Source: Karry Rieth, manager of the community and home improvement division of Oakland County
Writer: Jon Zemke

Oakland County International Airport New 'Green' Terminal to Open in 2010

PONTIAC, MICH. - October 29, 2008 - Oakland County Executive L. Brooks Patterson today announced that a new "Green" terminal will be constructed at Oakland County International Airport, replacing the existing building which has been in service for nearly half a century.

Construction of the environmentally friendly building is expected to begin in the spring of 2009 and should be completed by summer 2010. The entire project will cost $5.5 million and is completely funded. It is being paid for by the Airport Fund, which has been saving for several years to pay for the terminal and other capital improvements. The Airport Fund is supported by fees collected by airport users, not from county property tax.

"With Oakland International being the aviation gateway to our county as we attract high-tech firms from all over the world to do business here, it makes perfect sense for this portal to be technologically advanced and environmentally friendly," Patterson said. "The terminal will tell first-time visitors to our county as well as our old friends that they have come to the right place - Oakland County, Michigan."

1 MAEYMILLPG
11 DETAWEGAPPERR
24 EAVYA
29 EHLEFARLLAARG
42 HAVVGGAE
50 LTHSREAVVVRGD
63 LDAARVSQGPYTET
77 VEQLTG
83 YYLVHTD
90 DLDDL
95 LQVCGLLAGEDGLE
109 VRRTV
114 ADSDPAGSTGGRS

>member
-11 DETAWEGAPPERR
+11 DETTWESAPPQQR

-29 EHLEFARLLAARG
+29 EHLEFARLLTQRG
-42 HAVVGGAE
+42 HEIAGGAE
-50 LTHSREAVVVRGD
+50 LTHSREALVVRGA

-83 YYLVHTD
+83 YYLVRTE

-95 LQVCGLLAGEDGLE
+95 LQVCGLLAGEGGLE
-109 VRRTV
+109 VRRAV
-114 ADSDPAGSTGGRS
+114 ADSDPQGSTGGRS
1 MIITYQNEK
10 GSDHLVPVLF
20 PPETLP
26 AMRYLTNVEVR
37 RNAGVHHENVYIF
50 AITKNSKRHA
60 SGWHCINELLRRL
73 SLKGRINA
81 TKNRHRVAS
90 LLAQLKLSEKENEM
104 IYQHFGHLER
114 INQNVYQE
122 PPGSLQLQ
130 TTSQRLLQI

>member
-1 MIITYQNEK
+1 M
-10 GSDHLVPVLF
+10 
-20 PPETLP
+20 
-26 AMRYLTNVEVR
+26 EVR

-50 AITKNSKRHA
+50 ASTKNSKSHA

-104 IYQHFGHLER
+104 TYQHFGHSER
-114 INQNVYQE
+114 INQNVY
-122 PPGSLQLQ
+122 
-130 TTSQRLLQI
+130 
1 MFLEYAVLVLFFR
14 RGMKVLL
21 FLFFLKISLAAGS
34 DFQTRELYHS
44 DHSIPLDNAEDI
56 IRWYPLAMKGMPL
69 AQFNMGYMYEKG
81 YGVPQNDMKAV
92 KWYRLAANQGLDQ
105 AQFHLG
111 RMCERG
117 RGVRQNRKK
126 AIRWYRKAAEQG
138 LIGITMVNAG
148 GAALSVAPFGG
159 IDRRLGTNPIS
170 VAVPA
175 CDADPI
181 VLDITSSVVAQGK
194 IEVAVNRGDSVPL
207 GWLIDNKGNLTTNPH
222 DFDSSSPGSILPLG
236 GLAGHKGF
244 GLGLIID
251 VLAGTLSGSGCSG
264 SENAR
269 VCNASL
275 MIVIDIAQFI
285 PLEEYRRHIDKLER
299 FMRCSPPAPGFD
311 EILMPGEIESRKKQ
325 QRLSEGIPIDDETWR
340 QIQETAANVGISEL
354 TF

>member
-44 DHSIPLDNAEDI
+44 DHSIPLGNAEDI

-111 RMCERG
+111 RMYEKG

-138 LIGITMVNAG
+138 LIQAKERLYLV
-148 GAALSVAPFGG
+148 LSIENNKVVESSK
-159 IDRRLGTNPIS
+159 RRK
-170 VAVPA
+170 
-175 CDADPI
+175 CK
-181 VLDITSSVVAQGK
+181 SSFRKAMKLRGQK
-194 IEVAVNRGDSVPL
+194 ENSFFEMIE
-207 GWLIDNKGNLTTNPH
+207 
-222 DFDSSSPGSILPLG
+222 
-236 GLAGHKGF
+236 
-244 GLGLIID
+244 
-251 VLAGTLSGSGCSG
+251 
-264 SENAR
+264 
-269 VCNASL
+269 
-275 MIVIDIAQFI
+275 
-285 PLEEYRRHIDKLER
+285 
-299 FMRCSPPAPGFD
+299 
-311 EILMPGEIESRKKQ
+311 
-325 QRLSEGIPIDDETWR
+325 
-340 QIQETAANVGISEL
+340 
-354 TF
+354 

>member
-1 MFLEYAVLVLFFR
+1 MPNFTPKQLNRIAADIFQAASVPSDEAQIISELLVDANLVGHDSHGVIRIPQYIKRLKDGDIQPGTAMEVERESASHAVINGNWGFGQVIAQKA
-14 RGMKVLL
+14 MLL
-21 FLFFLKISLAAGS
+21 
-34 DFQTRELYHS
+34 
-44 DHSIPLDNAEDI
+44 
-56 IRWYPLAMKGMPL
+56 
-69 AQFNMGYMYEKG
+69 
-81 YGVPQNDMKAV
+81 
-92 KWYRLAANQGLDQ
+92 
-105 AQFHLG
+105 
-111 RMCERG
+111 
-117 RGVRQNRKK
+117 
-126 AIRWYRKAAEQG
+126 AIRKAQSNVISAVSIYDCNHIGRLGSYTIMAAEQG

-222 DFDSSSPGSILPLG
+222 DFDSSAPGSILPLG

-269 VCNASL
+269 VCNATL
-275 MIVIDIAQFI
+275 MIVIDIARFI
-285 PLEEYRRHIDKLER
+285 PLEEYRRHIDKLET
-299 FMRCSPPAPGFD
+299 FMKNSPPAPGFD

The terminal will be one of the first of its kind in the country for a general aviation airport. Oakland International is the 16th busiest general aviation airport in the United States and the second busiest airport in the state behind Detroit Metropolitan Airport.

The new terminal will incorporate wind power generating technology to offset electrical power, geothermal power and rain water for landscape irrigation. The county will seek LEED certification (Leadership in Energy and Environmental Design) through the United States Green Building Council. Neumann Smith Architecture of Southfield is designing the building. Frank Rewold and Sons will serve as general contractor for the project.

The new terminal will be constructed on the same site as the existing building. Upon completion, it will actually be smaller in terms of square footage (approx. 13,500 vs. 17,000) but the space will be used more efficiently. The new building will include airport offices, a U.S. Customs Service office and have a private meeting room that can accommodate 80 people.

Materials used in the building construction will contain recycled content and be friendly to the indoor environment. Materials from the demolished building will be recycled when possible.

More than 500,000 passengers and pilots pass through Oakland International each year. More than 800 private and corporate aircraft are based there.

"This is the final step in the completion of our master plan which began nearly 10 years ago," said J. David VanderVeen, director of central services for Oakland County who oversees the airport. "The master plan and our capital program stressed safety and security first. In the last few years we have resurfaced and improved the entire runway network. The main runway extension will be complete next summer and so will the noise abatement program. This is an exciting time for us."